Joseph Force Crater was an associate judge of the New York Supreme Court. On August 6, 1930, the 41-year-old Crater was in New York City, ostensibly on business, while his wife vacationed without him in Maine. While in New York, Crater spent time with his young showgirl mistress, Sally Lou Ritz. Crater dined with Ritz and a lawyer friend, then they attended a play. When the show ended, Crater's companions got into a taxi and watched Crater walk away...never to be seen again. After several days it was obvious to the judge's wife and colleagues that something was terribly amiss--especially when court reconvened on August 25 with Crater still absent. An investigation was launched. When the story hit the newspapers, a nationwide manhunt began. Naturally, foul play was suspected. On the morning of his disappearance, Crater's assistant had helped the judge cash two checks totaling more than $5,100. The money was put into two locked briefcases and taken to the judge's apartment. Speculation ran along the lines of Crater paying blackmail money. A grand jury trial followed, yielding 975 pages of testimony. It implicated Crater in shady real estate and financial deals, but the authorities had no success in finding any trace of the judge. (Sally Lou Ritz escaped much of the publicity--but not the gossip--when she herself vanished, never to be seen again.) Crater's wife did not return to her New York City apartment until January 31, 1931--where she found a manila envelope addressed to her in the judge's handwriting. It contained his will, $6,619 in cash, several checks, stocks, bonds, life insurance policies, and a hurriedly penned three-page personal note. The envelope had apparently been placed there after the police had searched the apartment. (Three checks were dated August 30--more than three weeks after the judge had vanished!) For several decades the term 'pulling a Judge Crater' was slang for vanishing or leaving an awkward situation discreetly. On August 19, 2005, authorities announced they had obtained a letter written by Stella Ferrucci-Good, who had recently died at age 91. The missive indicated that Judge Crater had been murdered by her late husband, a policeman, and a cab driver friend. Supposedly a skeleton found under the boardwalk at Coney Island in the 1950s was Crater's. An aquarium now occupies the site. The unidentified bones were interred in a mass grave on Hart Island, the usual spot where unclaimed corpses were commonly buried in unmarked plots. However, Ferrucci-Good's story has a major hole: no record exists of a body ever being found under the Coney Island boardwalk.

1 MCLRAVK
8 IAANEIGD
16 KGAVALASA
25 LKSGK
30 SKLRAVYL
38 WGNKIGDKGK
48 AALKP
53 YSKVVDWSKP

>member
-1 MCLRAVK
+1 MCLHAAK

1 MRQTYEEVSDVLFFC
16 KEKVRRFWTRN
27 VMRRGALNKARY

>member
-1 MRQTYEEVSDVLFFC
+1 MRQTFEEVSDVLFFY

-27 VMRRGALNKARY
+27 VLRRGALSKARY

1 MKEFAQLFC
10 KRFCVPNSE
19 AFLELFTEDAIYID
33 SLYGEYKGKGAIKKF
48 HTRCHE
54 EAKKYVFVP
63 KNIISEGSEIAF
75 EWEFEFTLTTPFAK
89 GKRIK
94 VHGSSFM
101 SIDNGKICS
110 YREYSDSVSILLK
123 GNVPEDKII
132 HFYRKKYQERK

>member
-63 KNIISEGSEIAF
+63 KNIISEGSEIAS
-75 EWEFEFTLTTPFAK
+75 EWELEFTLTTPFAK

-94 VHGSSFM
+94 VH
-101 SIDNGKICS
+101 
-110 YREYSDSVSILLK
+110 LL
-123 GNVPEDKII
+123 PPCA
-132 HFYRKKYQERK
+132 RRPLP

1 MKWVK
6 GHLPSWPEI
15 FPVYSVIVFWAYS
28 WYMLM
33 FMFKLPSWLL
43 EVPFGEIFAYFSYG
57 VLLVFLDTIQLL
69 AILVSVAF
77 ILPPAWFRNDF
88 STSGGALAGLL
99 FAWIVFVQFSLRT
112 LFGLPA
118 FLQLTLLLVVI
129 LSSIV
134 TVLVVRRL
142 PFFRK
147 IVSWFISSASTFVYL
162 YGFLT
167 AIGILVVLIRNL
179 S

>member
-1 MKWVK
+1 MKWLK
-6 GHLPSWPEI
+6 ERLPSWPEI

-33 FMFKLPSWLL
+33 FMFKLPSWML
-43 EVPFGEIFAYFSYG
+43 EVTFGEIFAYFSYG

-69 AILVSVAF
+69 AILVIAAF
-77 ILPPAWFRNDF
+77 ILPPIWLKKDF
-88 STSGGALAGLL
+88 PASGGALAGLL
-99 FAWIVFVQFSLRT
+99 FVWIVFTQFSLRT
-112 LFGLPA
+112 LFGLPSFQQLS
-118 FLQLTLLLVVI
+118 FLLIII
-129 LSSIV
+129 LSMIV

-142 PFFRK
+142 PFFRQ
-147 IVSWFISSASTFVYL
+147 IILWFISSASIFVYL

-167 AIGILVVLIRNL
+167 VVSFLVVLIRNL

Added: 16th September 2009
Posted By: Lava1964
A hunchback or dwarf was once considered by sports teams to bring good luck. Many professional baseball teams had such a mascot. Hunchbacks were considered particularly lucky. Many players rubbed the mascot's back before batting, believing a hit was sure to follow. Eddie Bennett was such an object of luck, but he also became much more to the teams he worked for.
From the beginning of his life, Eddie Bennett seemed to catch bad breaks. A childhood accident left Eddie with a crippling back injury stunting his growth and leaving him hunchbacked and permanently child-sized. His life was further disadvantaged when both his parents perished in the 1918 influenza epidemic. Crippled and orphaned, things looked bleak for the young kid from Flatbush. Eddie was a big baseball fan and frequently hung around the Polo Grounds. Happy Felsch of the Chicago White Sox took notice of the boy. Impressed by his cheery demeanor, the Sox adopted Eddie as their good luck charm. Eddie travelled with the team and they won the 1919 AL pennant. Eddie returned to Brooklyn for the 1920 season--and Brooklyn won the NL pennant that year. During the 1920 World Series, after winning two out of three games at home, the team left Eddie behind when they went on the road to play Cleveland. Without their lucky charm they promptly lost four straight games and the best-of-nine series. Eddie, dejected and offended, left the team in disgust.
In 1921 Eddie latched onto the New York Yankees. Although still a good luck charm, Eddie established himself as a true professional batboy. He not only performed the typical duties of batboy, he also handled other tasks, enabling the players to focus on the game. He was a paid employee of the Yankees and took his job very seriously. Eddie ran errands for the players, procured their favorite foods, and became their confidant. Eddie was privy to every rumor and scandal regarding the Yankees during the Roaring Twenties but he kept his mouth shut. When Urban Shocker was suffering from serious heart problems late in his career, he roomed with Eddie. He honored the pitcher's wishes and kept Shocker's health issues from his teammates.